Commodification of ecosystems, nature a direct attack on exercise and enjoyment of basic human rights

Recent decades have seen growing monetization and commodification of ecosystem services, such as carbon storage, which has become a serious threat to the sustainability of ecosystems

Representational image
Representational image

Dr Gyan Pathak

Greed always makes victims – both the person who is carried away by it as well as the persons targeted. Shrewd ones camouflage it in the name of development, nationalism, new source of capitals, and public welfare, while the unsuspecting innocent common people become their victims. The global finance industry is doing the same thing by demanding new sources of capital to satisfy investors’ greed, especially after the COVID-19 crisis.

The right to pollute and destroy nature has gradually been legitimized while access to safe drinking water and sanitation was recognised as human right in 2010 in the UN General Assembly, and to a clean, healthy, and sustainable environment just a few days ago in the UN Human Rights Council.

A group of 17 UN-appointed independent rights experts have recently warned that the trend has a serious negative impact on even basic human rights – such as the right to access safe drinking water and sanitation, food, adequate housing, development, and healthy and sustainable environment among others.

The rights at risk are due to increasing speculation in the financial markets by hedge and other investment funds, a joint statement of the group categorically states. The independent Special Rapporteurs and other experts have expressed their concern over the gradual encroachment of financial speculators into new areas of the economy.

They are trading in areas that are essential for human rights of marginalized, indigenous peoples, Afro-descendants, peasant communities, persons with disabilities and persons living even with Albinism, as well as those living in areas of conflict.

Such level of so-called financialisation has led to the growth of new financial instruments since the 1980s which are being managed by new financial services. It has disproportionately impacted the rights of women and girls, who are systematically victims of discrimination. The negative impact on older people was also highlighted by the experts’ group while urging the States to adequately regulate the financial services industry.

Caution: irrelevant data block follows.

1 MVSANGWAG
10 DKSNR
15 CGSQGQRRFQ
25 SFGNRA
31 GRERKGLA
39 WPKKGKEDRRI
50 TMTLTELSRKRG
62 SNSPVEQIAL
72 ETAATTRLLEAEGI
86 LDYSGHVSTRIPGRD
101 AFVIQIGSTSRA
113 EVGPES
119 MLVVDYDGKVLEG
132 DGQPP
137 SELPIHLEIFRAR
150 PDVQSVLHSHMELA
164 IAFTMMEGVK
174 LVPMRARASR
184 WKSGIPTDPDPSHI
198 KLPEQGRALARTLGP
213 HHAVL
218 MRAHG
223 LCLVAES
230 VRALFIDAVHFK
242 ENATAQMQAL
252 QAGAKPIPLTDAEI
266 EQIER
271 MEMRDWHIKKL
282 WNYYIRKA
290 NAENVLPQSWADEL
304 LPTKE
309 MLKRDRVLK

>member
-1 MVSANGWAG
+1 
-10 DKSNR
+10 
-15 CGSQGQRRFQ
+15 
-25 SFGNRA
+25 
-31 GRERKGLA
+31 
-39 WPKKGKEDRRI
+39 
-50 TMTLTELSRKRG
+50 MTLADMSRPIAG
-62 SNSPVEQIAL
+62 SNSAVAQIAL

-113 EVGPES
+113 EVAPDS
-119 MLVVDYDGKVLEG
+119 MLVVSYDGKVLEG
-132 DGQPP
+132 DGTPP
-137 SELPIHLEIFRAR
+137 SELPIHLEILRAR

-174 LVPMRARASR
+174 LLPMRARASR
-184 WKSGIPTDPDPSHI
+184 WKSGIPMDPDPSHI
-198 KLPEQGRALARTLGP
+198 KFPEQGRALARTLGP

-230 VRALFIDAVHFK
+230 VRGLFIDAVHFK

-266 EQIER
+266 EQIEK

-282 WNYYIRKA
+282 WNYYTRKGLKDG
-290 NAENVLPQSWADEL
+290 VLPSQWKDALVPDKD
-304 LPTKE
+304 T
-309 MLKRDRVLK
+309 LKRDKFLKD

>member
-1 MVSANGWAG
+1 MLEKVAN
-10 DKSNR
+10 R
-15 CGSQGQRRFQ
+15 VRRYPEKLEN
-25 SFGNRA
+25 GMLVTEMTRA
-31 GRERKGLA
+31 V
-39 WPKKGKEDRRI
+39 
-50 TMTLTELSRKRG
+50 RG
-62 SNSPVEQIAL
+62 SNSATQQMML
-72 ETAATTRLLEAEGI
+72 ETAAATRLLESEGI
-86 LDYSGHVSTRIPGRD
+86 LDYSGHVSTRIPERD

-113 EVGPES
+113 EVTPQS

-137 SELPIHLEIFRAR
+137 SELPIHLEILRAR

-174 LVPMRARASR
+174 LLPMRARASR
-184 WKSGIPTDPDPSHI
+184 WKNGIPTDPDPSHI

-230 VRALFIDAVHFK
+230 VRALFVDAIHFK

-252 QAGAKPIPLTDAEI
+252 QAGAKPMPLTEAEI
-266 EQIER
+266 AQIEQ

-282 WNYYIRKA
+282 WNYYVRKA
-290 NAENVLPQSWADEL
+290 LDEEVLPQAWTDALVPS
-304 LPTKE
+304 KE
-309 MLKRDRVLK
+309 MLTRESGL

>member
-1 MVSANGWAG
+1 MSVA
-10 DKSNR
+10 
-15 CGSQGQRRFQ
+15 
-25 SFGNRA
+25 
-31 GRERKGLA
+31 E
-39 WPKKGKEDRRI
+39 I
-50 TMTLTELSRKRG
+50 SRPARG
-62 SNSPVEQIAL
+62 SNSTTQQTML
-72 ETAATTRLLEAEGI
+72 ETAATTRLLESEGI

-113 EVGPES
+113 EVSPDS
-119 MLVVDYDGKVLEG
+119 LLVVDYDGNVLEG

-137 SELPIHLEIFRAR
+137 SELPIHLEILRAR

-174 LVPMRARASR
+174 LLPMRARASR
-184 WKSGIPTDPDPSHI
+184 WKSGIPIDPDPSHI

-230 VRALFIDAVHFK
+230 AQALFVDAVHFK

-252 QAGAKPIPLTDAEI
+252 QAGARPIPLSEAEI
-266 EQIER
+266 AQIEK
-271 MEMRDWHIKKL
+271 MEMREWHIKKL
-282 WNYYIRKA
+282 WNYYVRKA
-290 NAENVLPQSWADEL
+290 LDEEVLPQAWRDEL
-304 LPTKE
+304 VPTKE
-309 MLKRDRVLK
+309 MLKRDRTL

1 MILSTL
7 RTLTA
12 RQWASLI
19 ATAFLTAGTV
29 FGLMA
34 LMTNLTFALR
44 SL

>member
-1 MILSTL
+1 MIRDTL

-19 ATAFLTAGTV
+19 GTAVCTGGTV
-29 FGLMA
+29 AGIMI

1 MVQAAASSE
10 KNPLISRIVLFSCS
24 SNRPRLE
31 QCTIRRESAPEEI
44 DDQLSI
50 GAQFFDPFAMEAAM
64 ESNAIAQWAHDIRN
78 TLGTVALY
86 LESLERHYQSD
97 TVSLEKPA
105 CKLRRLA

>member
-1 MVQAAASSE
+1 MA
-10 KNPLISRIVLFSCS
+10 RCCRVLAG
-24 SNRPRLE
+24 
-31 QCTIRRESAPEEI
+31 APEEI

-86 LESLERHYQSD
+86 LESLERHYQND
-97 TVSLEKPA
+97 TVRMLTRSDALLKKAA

How the right to food has been curtailed and threatened by tampering the agriculture market can just be imagined by the fact that the same big international banks who were responsible for the global financial crisis of 2008 invested billions of dollars in food futures, which increased the prices of raw materials including wheat, corn, and soyabean, which doubled and even tripled in a few months.

It created a new speculative bubble, the experts said. It pushed millions of people into extreme poverty and hunger.

The markets for agricultural commodities were opened with the deregulation of global financial markets at the end of the 20th century, and particularly after the adoption in the United States of the Commodity Futures Modernization Act of 2000. Banks and institutional investors entered the food futures markets and identified them as a promising way to diversify their investment strategies.

As a result, in very short time, according to the World Bank, between 130 and 150 million more people were pushed into extreme poverty and hunger, mainly in low-income countries depending on food imports to feed their populations.

It does not end here. Along with food, financialisation of housing became a means of accumulating wealth. In recent years, massive amounts of global capital have been invested in housing as a commodity, as security for financial instruments that are traded on global markets. One can also remember that when the global financial crisis of 2008 hit, many houses suddenly lost much of their value, and millions of individuals and families became homeless overnight.